Students need a better way to "talk"

By Charlotte Hough '14

I think it is time to have a discussion about discussion at Hamilton.

I am not the first to touch upon this topic in recent issues of The Spectator. The Oct. 18 issue featured an opinion article by Samantha Wilson ’15 about the best way to talk about race. The next week, Christopher Delacruz ’13 wrote about how to best approach political discussion. While it is productive to explore strategies of discussion, I believe we first must recognize that at Hamilton, such discourse does not happen nearly as often as it should. But why not?

As Kayla Safran ’13 pointed out in “Conservative voices scarce, stifled on campus,” published in The Spectator’s recent election issue, productive discussions cannot occur when certain viewpoints, such as those of the conservative, are greatly discouraged or silenced. This aside, I also wonder whether the appropriate mediums exist on campus through which students can safely and productively express their opinions and exchange ideas with each other.

Talking face to face is ideal, but it can be difficult to do with touchy subjects. For situations in which physical discussion is appropriate, I think student organizations and student government do a good job at staying open to student input, publicizing their meetings via email and encouraging outsiders to attend them. At the same time, I am sure that if asked, many club leaders and Student Assembly members would agree that they would like to see better turnout of non-members or new members at meetings. Thus, these opportunities for discussion may suffer due to lack of participation.

Student media offers students opportunities to “bitch and moan,” pardon my French, in various shapes and forms. This student newspaper gives the student body a space to share their views on a variety of topics using formal news writing, while more satirical publications such as The Duel Observer and The Daily Bull make their commentary through humor.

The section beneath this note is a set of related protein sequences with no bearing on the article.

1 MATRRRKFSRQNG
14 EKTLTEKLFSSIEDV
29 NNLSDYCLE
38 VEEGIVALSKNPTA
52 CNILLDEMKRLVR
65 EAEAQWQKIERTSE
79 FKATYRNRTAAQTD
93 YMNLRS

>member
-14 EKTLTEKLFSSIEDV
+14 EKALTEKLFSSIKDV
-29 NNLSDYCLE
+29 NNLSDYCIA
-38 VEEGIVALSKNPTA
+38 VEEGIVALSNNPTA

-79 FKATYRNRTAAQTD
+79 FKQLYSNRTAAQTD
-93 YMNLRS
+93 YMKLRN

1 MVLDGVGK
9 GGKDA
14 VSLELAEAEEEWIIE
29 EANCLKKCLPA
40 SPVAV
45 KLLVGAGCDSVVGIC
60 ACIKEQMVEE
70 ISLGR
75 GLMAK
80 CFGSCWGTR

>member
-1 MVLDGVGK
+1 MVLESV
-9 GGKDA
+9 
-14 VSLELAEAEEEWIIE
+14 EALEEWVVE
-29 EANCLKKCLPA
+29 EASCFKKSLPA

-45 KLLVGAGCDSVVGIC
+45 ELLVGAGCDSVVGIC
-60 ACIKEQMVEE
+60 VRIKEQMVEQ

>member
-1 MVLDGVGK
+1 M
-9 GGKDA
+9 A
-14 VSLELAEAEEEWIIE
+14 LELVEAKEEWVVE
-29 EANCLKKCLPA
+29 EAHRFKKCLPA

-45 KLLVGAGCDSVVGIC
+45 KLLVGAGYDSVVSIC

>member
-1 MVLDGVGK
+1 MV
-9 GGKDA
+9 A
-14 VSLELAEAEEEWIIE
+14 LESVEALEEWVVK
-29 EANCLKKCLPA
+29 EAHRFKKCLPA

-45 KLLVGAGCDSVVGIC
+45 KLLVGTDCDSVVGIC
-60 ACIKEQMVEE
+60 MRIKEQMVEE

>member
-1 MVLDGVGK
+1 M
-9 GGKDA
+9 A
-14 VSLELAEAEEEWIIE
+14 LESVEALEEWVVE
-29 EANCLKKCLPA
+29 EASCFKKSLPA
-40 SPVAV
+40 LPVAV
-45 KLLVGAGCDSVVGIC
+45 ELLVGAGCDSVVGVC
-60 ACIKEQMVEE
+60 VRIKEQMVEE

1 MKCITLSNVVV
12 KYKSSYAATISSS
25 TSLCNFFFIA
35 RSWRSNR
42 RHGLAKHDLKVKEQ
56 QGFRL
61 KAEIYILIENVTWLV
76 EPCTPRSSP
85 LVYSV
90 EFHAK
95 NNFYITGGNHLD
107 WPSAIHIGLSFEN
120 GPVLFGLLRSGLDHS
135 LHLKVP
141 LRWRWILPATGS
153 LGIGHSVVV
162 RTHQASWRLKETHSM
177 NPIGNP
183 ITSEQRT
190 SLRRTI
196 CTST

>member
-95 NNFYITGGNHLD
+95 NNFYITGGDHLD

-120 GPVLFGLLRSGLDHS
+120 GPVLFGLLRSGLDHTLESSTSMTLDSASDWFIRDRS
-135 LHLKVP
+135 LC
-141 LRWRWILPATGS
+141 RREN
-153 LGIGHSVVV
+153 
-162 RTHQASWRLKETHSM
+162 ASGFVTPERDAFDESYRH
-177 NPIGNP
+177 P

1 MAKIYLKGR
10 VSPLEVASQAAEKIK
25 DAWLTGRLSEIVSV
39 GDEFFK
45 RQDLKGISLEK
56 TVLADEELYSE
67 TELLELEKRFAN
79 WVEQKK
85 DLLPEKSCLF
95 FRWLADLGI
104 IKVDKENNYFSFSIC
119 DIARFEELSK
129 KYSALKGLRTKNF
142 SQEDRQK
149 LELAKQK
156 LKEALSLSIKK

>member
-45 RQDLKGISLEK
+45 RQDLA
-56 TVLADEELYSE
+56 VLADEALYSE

A recent publication proposal to the Media Board has pointed out a weakness that many existing student publications have in promoting discussion—namely, that while they give students a place to express opinions, they often do not allow for a consistent back-and-forth exchange.

I hesitate to agree completely with this statement. First of all, I think that print publications can play an important role in simply sparking verbal discussion, even if they do not offer the means to continue it. At the risk of sounding like a bitter editor, I would argue that students are also welcome to respond to articles by writing letters to the editor, but that this rarely happens. Why exactly? I do not know. It could be that some of the content we offer is not always “controversial” or “sexy” enough to inspire someone to take the time to write in to us. And it could also be that many students feel that their time could be better spent studying or going to the gym over writing a letter to the newspaper.

Still, I recognize that writing a letter to the editor is no match for discussion, which should really consist of many exchanges, as opposed to an article and a single response.

Electronic mediums for discussion such as online forums and social media sites present their own approach. Online forums offer a certain anonymity that might appeal to the timid but opinionated, yet fail to hold opinion holders accountable. Facebook and Twitter solve the problem of authorship, but rarely have I seen them used by Hamilton students or my other friends to talk about serious issues.

Facebook recently introduced a feature that helps organize groups by network. The Hamilton College Groups page lists groups for clubs and concentrations on campus, with varying levels of participation.

I wonder what would happen if students created Facebook groups that they used to have extended discussions. These Facebook groups could be a great place for students to talk informally without having to meet in person. But they would also hold people accountable to their opinions by making them post from their personal accounts. All we would need is a for someone to take the initiative to start the groups and occasionally mediate discussions.

The Spectator recently added a comment section to its website, mediated by Facebook. I would also encourage people to use this means to start conversations relevant to content we publish.

Let’s face it—Hamilton isn’t perfect, but it is definitely full of intelligent people that hold opinions they would like to share and have others build upon in one way or the other. In the Socratic tradition, only deeper insight can come out of exchanging them (respectfully, of course). Who wants to start?


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